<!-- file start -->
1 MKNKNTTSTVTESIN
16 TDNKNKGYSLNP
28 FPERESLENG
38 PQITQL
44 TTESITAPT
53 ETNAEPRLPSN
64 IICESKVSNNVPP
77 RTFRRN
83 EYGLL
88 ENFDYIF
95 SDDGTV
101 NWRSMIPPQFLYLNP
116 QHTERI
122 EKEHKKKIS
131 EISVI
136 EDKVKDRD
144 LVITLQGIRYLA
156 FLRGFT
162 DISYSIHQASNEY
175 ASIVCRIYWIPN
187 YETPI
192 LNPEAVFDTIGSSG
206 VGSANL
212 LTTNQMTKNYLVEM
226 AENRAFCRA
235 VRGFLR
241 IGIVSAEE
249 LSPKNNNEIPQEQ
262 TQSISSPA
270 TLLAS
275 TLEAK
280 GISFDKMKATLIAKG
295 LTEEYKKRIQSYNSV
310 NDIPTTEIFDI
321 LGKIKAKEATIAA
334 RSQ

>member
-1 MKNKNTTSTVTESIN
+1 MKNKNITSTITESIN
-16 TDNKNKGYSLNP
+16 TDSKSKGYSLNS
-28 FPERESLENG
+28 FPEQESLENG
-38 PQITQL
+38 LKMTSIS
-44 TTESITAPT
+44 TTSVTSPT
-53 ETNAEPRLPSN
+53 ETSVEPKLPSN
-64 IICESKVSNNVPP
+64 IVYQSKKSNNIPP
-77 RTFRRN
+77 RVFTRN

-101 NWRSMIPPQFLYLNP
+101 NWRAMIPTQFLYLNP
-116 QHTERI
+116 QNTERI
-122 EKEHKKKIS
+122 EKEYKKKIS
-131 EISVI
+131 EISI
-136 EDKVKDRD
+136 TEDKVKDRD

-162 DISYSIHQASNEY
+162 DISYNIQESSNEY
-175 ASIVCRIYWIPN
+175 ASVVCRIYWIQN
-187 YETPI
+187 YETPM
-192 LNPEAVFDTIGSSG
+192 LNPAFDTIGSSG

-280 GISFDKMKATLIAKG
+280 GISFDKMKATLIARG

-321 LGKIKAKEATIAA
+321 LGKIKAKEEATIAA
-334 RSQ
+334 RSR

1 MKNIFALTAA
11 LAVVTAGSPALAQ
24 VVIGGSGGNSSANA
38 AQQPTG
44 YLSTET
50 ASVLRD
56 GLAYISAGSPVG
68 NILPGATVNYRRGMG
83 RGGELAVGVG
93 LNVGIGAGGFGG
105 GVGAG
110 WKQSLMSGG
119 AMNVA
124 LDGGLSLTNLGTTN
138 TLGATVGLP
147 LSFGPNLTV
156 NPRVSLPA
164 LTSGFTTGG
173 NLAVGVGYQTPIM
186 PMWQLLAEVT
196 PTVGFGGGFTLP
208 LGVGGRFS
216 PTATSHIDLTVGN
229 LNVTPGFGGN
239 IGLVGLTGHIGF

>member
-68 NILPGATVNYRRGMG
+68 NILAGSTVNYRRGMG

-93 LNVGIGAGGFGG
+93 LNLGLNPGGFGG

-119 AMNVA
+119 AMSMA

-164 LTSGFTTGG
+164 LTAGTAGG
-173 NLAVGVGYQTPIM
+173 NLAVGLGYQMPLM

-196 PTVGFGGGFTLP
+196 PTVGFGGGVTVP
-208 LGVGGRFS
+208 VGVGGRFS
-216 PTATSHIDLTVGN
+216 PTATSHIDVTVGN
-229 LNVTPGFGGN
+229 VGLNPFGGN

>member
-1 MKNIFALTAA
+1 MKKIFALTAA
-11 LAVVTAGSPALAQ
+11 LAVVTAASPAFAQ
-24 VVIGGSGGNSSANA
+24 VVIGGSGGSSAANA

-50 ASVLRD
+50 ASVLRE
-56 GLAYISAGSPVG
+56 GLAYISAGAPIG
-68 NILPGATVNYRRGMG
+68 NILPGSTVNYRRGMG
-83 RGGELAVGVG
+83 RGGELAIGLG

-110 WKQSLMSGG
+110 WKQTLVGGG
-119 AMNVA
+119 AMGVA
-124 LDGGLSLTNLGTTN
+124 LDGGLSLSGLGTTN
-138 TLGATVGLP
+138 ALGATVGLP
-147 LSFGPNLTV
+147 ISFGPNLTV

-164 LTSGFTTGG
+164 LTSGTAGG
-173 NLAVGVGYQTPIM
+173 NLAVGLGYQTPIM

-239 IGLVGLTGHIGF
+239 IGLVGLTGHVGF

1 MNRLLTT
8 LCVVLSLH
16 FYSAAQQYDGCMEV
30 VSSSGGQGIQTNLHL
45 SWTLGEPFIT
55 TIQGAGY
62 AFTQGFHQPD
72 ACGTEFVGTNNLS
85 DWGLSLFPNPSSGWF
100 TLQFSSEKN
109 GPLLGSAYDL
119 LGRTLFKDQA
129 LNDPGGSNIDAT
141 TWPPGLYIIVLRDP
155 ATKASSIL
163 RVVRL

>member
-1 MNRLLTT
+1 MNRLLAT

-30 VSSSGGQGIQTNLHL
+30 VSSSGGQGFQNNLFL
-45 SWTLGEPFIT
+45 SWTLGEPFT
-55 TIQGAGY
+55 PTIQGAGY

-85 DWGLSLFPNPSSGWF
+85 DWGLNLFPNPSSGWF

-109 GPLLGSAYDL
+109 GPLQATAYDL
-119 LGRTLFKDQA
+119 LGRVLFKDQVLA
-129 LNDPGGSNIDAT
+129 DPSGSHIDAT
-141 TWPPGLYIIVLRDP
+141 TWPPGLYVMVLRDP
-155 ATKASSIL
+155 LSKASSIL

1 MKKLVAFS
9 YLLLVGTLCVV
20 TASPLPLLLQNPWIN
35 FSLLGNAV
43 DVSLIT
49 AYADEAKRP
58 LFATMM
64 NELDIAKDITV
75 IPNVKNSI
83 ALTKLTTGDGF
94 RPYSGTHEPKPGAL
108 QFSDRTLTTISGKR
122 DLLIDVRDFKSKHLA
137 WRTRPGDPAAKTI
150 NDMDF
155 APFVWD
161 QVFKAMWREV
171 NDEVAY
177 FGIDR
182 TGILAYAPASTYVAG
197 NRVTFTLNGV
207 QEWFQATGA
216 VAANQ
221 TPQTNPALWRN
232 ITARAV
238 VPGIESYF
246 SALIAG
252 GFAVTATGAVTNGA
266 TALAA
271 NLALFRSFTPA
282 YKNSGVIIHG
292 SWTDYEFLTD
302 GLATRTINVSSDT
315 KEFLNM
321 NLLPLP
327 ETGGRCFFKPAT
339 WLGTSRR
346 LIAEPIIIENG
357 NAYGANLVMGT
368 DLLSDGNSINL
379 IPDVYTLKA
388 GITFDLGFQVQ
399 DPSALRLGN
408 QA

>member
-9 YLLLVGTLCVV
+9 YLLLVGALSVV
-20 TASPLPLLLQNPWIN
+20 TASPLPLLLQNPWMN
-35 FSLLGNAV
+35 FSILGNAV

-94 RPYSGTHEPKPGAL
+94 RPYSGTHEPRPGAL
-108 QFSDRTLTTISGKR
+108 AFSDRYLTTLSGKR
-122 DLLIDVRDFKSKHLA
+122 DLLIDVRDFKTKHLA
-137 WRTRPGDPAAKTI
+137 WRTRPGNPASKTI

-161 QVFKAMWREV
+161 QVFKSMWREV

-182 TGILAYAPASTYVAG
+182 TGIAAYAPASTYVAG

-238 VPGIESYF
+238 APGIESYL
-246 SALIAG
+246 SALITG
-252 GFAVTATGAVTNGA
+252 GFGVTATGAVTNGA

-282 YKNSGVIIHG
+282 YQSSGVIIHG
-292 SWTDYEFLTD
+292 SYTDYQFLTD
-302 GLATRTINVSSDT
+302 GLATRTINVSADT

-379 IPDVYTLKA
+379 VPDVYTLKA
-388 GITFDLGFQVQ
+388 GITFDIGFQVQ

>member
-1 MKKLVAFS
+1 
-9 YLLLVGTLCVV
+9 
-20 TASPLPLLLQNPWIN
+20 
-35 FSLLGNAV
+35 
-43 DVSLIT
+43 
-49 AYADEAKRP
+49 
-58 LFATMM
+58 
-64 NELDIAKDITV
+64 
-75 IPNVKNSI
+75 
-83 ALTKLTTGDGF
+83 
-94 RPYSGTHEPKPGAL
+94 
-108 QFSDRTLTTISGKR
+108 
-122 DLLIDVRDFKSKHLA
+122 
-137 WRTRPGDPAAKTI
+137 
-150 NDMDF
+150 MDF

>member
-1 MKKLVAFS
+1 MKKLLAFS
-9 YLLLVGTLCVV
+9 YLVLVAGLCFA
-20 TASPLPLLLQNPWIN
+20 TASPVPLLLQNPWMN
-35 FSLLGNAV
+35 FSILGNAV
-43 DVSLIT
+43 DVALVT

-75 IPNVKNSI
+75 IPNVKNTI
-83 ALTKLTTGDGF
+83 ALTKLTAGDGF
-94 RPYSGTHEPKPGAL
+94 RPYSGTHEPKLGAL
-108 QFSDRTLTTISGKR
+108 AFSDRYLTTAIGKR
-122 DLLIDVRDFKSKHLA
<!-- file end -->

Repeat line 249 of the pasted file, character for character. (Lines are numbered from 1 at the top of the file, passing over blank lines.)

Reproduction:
-161 QVFKAMWREV